XPages Tip: Setting a Date Field with @Now

I came across an interesting quirk recently when using @Now() to set date fields in an XPages workflow application — it works on the front-end (XSP) document but not on a back-end NotesDocument.

Assuming I have a document data source named document1, this code will work in SSJS to set a date field to @Now() via the XSP document:

document1.replaceItemValue('DateField', @Now());

However, if I get the back end document and try to do the same thing, it throws an error. (The same is true if working with the back-end document even without getting a handle to it through the front-end document.)

document1.getDocument().replaceItemValue('DateField', @Now());


Looking through the stack trace, this is the real error: “NotesException: Unknown or unsupported object type in Vector”

So it appears that the NotesDocument version of replaceItemValue() doesn’t handle that type of date.

Fortunately, there’s an easy workaround. You can use session.createDateTime() to get a date in a format that replaceItemValue can handle.

This line of code works:

document1.getDocument().replaceItemValue('DateField', session.createDateTime(@Now()));

9 responses to “XPages Tip: Setting a Date Field with @Now”

  1. DavidLeedy (@DavidLeedy) says :

    I BELIEVE what’s happening is from the “front end” @Now() is returning a JavaDate. NOT A NotesDateTime. XPages front end converts that for you. In the backend there is no conversion that talks place and you need it to be a real NotesDateTime for the save.
    I could be wrong though…

    • edm00se says :

      I ran into this about two weeks ago (so it’s mostly left my brain), but I think @DavidLeedy is right. Funny how the @Now() can give different constructor type (LS vs SSJS); guess it’s all in the implementation.

      • DavidLeedy (@DavidLeedy) says :

        What do you mean different constructor? Because it needs the (parens) at the end? That’s a JavaScript requirement really. All the XPages @fomulas need that.
        Or am I missing something?
        Dates are a pain. the OpenNTF API should take a lot of that pain away if you’re able to use it. (and working in Java)

    • Brad Balassaitis says :

      That makes perfect sense. It just seems strange off hand that it works one way and not the other!

      • Tim Tripcony (@timtripcony) says :

        The short answer is that the “back end” API was written ~ 18 years ago and hasn’t fundamentally changed since then; the data source was implemented ~ 6 years ago, after Vector had fallen out of favor. There’s a fairly lengthy block of code within the data source implementation dedicated to ensuring that objects we pass to setValue() are converted to whatever the old API needs them to be in order for the document to correctly store an equivalent value. So we can duplicate that effort by writing our own code to do the necessary conversions, or we can just ignore the old API, pass our objects to setValue(), and let IBM’s code do that work for us. 😉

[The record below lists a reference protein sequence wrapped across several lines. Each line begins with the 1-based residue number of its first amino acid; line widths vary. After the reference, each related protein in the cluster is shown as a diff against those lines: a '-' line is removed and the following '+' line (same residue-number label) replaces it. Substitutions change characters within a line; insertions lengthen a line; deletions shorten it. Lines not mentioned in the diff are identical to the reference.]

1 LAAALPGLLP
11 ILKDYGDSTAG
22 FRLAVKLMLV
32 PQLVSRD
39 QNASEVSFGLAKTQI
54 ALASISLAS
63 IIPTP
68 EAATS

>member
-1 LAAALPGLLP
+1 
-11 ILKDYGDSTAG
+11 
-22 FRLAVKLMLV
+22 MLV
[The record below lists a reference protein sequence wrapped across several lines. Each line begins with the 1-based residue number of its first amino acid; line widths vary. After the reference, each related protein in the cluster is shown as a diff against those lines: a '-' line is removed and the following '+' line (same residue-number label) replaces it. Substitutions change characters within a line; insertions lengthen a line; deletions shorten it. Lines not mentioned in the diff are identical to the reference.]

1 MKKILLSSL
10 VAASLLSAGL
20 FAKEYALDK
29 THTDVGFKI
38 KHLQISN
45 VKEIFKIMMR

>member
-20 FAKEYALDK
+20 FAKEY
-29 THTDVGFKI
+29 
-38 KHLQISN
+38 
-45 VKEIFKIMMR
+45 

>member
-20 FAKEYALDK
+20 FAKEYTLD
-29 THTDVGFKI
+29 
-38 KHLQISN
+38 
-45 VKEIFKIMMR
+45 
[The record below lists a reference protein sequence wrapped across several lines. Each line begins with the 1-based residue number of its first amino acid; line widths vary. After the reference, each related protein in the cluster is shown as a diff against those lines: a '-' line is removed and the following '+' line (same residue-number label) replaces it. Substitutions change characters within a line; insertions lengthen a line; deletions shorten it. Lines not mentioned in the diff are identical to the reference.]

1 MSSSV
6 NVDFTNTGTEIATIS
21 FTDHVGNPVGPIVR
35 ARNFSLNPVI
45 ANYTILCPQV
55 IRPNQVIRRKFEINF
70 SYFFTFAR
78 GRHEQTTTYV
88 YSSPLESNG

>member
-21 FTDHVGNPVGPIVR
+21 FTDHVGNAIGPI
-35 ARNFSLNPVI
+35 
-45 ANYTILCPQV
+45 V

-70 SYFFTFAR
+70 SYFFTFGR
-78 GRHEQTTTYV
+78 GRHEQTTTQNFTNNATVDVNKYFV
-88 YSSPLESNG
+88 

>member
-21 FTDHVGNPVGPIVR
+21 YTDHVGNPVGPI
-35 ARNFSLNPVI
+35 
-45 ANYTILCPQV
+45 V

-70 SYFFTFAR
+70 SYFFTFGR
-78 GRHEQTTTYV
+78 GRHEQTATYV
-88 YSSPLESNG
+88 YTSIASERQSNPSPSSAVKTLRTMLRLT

In summary, if our code has any calls to replaceItemValue(), it’s likely to be fragile and should probably be re-evaluated.

      • Brad Balassaitis says :

        Great point, Tim, and thanks for the explanation. Using replaceItemValue in SSJS is an easy habit to pick up coming out of LotusScript, but I will keep that in mind.

      • Tim Tripcony (@timtripcony) says :

        P.S. Dates are actually a perfect example of why we should let the data source do the conversion for us: every time we call session.createDateTime() without recycling the result, we leak one more C object handle, so we’re one handle closer to a server crash. Because this pattern only leaks one at a time, it could take weeks to leak enough handles to cause a crash, and when a crash does occur, the cause is not as obvious as it would be if, for example, the code were iterating a view with tens of thousands of entries without recycling the entry pointers. So in the end, Domino looks more fragile than it is, because it occasionally crashes “for no reason”.

  2. Chad Smith says :

    Wow, I actually had this situation a couple of weeks ago when I was adding some fields to an existing XPages application. I just went ahead and used @Today instead of @Now but now I’m going to use this. Thanks Brad!

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  1. XPages Tip: Setting a Date Field with @Now | XPages and Me - February 4, 2014

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